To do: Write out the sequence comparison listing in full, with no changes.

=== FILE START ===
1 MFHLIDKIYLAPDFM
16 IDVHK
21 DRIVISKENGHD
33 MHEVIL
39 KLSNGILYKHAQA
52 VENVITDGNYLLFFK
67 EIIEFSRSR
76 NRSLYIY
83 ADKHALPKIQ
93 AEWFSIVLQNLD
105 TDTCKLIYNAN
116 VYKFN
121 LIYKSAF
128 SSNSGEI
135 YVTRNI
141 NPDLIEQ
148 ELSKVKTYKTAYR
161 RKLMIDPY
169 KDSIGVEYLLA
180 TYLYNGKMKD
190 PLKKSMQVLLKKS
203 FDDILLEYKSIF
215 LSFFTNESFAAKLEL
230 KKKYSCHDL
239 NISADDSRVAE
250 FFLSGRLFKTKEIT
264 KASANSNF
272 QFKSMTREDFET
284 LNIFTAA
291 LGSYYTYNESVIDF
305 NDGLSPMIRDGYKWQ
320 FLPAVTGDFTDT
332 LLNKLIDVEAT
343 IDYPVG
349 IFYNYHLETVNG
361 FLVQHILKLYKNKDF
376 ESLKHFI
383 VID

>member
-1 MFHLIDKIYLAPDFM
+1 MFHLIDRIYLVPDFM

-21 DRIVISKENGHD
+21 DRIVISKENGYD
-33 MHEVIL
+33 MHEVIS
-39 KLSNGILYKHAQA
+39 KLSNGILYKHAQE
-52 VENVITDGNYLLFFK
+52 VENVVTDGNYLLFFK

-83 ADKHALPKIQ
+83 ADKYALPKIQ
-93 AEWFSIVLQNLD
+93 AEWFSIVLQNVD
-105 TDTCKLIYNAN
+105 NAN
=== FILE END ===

1 MFHLIDKIYLAPDFM
16 IDVHK
21 DRIVISKENGHD
33 MHEVIL
39 KLSNGILYKHAQA
52 VENVITDGNYLLFFK
67 EIIEFSRSR
76 NRSLYIY
83 ADKHALPKIQ
93 AEWFSIVLQNLD
105 TDTCKLIYNAN
116 VYKFN
121 LIYKSAF
128 SSNSGEI
135 YVTRNI
141 NPDLIEQ
148 ELSKVKTYKTAYR
161 RKLMIDPY
169 KDSIGVEYLLA
180 TYLYNGKMKD
190 PLKKSMQVLLKKS
203 FDDILLEYKSIF
215 LSFFTNESFAAKLEL
230 KKKYSCHDL
239 NISADDSRVAE
250 FFLSGRLFKTKEIT
264 KASANSNF
272 QFKSMTREDFET
284 LNIFTAA
291 LGSYYTYNESVIDF
305 NDGLSPMIRDGYKWQ
320 FLPAVTGDFTDT
332 LLNKLIDVEAT
343 IDYPVG
349 IFYNYHLETVNG
361 FLVQHILKLYKNKDF
376 ESLKHFI
383 VID

>member
-1 MFHLIDKIYLAPDFM
+1 MFHLIDRIYLVPDFM

-21 DRIVISKENGHD
+21 DRIVISKENGYD
-33 MHEVIL
+33 MHEVIS
-39 KLSNGILYKHAQA
+39 KLSNGILYKHAQE
-52 VENVITDGNYLLFFK
+52 VENVVTDGNYLLFFK

-83 ADKHALPKIQ
+83 ADKYALPKIQ
-93 AEWFSIVLQNLD
+93 AEWFSIVLQNVD
-105 TDTCKLIYNAN
+105 NAN